actress


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ac·tress

 (ăk′trĭs)
n.
A woman who is an actor. See Usage Note at -ess.

actress

(ˈæktrɪs)
n
1. (Theatre) a woman who acts in a play, film, broadcast, etc
2. informal a woman who puts on a false manner in order to deceive others

ac•tress

(ˈæk trɪs)

n.
a woman who acts in stage plays, motion pictures, etc., esp. professionally.
[1580–90]
usage: See -ess.
ThesaurusAntonymsRelated WordsSynonymsLegend:
Noun1.actress - a female actoractress - a female actor      
actor, histrion, thespian, role player, player - a theatrical performer
leading lady - actress who plays the leading female role
starlet - a young (film) actress who is publicized as a future star
tragedienne - an actress who specializes in tragic roles

actress

noun
A theatrical performer:
Translations
актриса
herečka
skuespiller
näitlejannanäitlejatar
näyttelijätär
glumica
színésznő
leikkona
女優
여자 배우
actrix
actriţă
herečka
igralka
skådespelerska
นักแสดงหญิง
nữ diễn viên

actress

[ˈæktrɪs] Nactriz f

actress

[ˈæktrəs] nactrice f
She is an actress → Elle est actrice.
She is a well-known actress → Elle est une actrice connue.

actress

n (lit, fig)Schauspielerin f

actress

[ˈæktrɪs] nattrice f

actress

مـُمَثِّلَة herečka skuespiller Schauspielerin ηθοποιός actriz näyttelijätär actrice glumica attrice 女優 여자 배우 actrice skuespillerinne aktorka atriz актриса skådespelerska นักแสดงหญิง kadın oyuncu nữ diễn viên 女演员
References in classic literature ?
Toward the end of April, the billboards, which I watched anxiously in those days, bloomed out one morning with gleaming white posters on which two names were impressively printed in blue Gothic letters: the name of an actress of whom I had often heard, and the name `Camille.'
In this dress the deceased actress received such honour as actress never received before, nor has ever received since.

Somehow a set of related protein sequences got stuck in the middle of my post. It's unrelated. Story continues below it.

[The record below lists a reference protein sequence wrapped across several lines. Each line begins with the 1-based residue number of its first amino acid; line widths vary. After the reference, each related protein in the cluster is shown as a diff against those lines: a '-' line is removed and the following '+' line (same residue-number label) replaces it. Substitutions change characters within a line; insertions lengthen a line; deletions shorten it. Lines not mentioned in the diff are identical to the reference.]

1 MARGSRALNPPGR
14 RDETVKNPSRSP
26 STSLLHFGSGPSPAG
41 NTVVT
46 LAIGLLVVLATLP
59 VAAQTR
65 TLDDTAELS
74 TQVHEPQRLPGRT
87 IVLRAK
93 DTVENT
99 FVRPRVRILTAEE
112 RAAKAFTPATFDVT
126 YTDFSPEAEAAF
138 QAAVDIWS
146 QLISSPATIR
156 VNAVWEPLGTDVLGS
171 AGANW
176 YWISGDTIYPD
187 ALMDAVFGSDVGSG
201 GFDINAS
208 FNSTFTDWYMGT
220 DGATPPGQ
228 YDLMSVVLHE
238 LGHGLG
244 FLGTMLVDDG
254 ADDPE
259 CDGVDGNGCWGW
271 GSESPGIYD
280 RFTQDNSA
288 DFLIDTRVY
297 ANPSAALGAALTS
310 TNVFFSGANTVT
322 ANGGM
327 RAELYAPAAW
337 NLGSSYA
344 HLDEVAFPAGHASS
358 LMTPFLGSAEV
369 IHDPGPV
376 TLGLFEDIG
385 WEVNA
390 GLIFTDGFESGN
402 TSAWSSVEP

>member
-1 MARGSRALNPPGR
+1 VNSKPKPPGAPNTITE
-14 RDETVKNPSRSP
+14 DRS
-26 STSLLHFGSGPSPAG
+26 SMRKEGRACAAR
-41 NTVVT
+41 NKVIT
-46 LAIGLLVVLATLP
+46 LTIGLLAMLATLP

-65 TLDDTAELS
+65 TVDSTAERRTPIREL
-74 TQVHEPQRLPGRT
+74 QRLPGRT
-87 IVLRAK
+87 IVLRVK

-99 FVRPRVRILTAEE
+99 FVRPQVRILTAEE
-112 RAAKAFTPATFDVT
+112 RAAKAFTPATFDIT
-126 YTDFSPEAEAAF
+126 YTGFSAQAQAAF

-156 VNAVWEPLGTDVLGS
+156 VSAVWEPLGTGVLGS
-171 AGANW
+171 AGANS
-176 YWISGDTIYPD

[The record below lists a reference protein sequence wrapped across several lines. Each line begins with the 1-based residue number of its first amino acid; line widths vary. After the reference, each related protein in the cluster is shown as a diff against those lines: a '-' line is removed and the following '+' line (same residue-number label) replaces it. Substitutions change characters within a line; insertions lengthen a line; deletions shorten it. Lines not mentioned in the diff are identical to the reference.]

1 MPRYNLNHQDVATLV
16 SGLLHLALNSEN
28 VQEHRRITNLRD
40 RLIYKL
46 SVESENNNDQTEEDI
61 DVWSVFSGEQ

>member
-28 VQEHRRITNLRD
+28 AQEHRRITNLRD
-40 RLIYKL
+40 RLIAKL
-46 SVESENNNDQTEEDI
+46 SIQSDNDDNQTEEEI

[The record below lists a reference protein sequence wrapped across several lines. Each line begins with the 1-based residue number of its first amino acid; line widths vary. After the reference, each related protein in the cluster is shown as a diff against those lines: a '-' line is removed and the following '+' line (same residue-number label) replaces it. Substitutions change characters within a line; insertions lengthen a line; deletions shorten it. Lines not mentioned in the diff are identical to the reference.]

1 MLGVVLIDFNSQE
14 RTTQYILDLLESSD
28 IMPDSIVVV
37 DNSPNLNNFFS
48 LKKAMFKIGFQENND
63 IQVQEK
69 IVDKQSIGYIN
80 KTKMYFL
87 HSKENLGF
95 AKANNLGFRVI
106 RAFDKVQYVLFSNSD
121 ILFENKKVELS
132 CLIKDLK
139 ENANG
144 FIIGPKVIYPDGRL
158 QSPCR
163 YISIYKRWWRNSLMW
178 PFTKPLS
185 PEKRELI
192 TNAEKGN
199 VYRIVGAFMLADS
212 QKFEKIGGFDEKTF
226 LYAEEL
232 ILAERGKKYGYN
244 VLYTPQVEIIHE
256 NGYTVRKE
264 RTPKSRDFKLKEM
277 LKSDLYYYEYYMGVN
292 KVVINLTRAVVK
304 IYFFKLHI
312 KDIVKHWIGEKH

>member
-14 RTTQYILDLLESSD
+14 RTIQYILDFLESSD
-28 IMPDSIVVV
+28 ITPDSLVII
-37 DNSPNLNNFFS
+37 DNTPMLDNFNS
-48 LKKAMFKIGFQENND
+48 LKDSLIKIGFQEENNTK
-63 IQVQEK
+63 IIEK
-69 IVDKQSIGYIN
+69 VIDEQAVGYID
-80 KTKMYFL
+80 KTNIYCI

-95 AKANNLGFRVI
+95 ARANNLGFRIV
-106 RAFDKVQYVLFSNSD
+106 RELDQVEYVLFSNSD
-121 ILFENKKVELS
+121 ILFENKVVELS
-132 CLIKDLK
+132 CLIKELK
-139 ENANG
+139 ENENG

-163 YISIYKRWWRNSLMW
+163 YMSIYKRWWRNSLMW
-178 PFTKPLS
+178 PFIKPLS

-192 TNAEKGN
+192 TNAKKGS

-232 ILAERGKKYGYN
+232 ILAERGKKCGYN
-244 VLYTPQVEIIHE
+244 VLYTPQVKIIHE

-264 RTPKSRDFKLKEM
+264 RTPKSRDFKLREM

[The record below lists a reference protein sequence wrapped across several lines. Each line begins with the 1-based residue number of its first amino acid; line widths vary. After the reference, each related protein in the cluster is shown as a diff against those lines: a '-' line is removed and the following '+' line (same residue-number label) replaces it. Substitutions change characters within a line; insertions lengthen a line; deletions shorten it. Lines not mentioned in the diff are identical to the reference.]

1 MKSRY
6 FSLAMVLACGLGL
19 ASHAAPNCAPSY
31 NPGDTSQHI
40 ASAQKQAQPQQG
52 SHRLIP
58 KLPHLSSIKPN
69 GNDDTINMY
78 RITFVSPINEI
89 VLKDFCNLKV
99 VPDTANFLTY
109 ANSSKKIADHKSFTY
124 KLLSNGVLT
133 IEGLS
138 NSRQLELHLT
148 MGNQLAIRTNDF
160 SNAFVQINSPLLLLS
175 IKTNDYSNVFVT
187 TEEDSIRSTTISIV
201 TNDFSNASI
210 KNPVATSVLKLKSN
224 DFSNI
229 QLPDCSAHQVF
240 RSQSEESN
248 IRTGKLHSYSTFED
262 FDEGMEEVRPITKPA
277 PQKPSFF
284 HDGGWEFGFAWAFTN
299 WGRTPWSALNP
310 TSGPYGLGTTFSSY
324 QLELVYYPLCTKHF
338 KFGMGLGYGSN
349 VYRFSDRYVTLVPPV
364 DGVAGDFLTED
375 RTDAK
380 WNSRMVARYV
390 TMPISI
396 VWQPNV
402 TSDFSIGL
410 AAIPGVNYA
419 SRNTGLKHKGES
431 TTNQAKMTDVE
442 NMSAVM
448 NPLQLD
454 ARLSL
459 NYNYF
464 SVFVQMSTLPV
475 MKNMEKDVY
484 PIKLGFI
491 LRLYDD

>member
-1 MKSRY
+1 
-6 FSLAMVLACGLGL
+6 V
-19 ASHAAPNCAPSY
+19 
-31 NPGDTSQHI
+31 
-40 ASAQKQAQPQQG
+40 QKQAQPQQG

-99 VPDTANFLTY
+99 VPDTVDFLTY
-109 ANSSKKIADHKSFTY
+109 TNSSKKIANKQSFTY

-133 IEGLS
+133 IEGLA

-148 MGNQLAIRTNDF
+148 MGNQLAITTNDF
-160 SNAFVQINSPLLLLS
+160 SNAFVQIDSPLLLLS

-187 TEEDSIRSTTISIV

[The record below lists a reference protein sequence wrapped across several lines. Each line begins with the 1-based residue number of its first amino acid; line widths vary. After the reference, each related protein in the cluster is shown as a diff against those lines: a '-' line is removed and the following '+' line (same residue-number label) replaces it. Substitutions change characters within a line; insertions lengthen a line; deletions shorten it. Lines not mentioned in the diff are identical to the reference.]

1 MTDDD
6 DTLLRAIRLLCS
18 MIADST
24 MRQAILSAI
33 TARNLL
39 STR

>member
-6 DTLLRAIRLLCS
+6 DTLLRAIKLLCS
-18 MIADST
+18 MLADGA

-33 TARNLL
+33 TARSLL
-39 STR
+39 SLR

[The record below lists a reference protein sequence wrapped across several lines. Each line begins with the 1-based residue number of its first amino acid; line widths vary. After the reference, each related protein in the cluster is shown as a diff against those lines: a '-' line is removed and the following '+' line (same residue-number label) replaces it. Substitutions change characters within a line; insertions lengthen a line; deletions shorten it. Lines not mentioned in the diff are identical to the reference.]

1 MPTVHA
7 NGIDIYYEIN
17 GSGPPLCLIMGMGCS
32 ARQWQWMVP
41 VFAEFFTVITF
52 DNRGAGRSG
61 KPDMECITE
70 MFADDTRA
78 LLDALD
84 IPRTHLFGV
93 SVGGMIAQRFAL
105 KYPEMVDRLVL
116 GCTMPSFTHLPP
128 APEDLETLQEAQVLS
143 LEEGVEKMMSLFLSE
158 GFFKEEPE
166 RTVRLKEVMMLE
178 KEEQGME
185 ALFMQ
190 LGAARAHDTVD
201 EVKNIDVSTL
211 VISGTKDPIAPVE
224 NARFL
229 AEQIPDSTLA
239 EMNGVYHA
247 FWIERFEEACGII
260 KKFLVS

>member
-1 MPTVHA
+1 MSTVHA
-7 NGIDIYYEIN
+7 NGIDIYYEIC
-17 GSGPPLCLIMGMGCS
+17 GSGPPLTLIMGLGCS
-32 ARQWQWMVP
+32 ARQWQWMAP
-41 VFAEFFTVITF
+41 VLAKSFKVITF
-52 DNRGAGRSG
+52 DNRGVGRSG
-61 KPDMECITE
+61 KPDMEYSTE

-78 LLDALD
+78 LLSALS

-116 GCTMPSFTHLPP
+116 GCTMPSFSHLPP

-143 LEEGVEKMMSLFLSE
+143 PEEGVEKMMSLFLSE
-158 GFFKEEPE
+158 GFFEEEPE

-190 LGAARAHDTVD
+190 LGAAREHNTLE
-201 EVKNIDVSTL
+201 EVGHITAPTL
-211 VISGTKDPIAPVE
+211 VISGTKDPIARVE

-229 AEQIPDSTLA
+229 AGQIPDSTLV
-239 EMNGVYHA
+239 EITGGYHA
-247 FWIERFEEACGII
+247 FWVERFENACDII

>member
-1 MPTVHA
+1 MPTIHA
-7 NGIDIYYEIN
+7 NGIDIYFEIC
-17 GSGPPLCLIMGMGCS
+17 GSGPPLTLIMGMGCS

The rest of the guests (an old tutor or schoolmaster, goodness knows why invited; a young man, very timid, and shy and silent; a rather loud woman of about forty, apparently an actress; and a very pretty, well-dressed German lady who hardly said a word all the evening) not only had no gift for enlivening the proceedings, but hardly knew what to say for themselves when addressed.
"If airs and graces make an actress, ma'am, Magdalen's performance will astonish us all." With that reply, Miss Garth took out her work, and seated herself, on guard, in the center of the pit.
Nicholas had the honour of playing in a slight piece with Miss Petowker that night, and could not but observe that the warmth of her reception was mainly attributable to a most persevering umbrella in the upper boxes; he saw, too, that the enchanting actress cast many sweet looks towards the quarter whence these sounds proceeded; and that every time she did so, the umbrella broke out afresh.
One evening, tired with his experimenting, and not being able to elicit the facts he needed, he left his frogs and rabbits to some repose under their trying and mysterious dispensation of unexplained shocks, and went to finish his evening at the theatre of the Porte Saint Martin, where there was a melodrama which he had already seen several times; attracted, not by the ingenious work of the collaborating authors, but by an actress whose part it was to stab her lover, mistaking him for the evil-designing duke of the piece.
At first, a poor youth battling with adversity; then the lover of an actress, whom he followed through the provinces, play-writing for the strolling troupe to which she was attached; the next, secretary to a high personage engaged in a mission to Thibet; then soldier, and finally poet of renown, acquiring with his latter years the fortune and honours denied him in his youth.
And hence, I think, we may very fairly draw an argument, to prove how extremely natural virtue is to the fair sex; for, though there is not, perhaps, one in ten thousand who is capable of making a good actress, and even among these we rarely see two who are equally able to personate the same character, yet this of virtue they can all admirably well put on; and as well those individuals who have it not, as those who possess it, can all act it to the utmost degree of perfection.
"She's exceptionally good as an actress; one can see she's studied Kaulbach," said a diplomatic attache in the group round the ambassador's wife.
There was the great French actress who had every charm but youth, chatting vivaciously with a tall, pale-faced man whose French seemed to be as perfect as his attitude was correct.
Neither was what was commonly called the stage door; they were a sort of special and private stage doors used by very special performers, and in this case by the star actor and actress in the Shakespearean performance of the day.
It was an anecdote, then current, to the effect that the Duc d'Enghien had gone secretly to Paris to visit Mademoiselle George; that at her house he came upon Bonaparte, who also enjoyed the famous actress' favors, and that in his presence Napoleon happened to fall into one of the fainting fits to which he was subject, and was thus at the duc's mercy.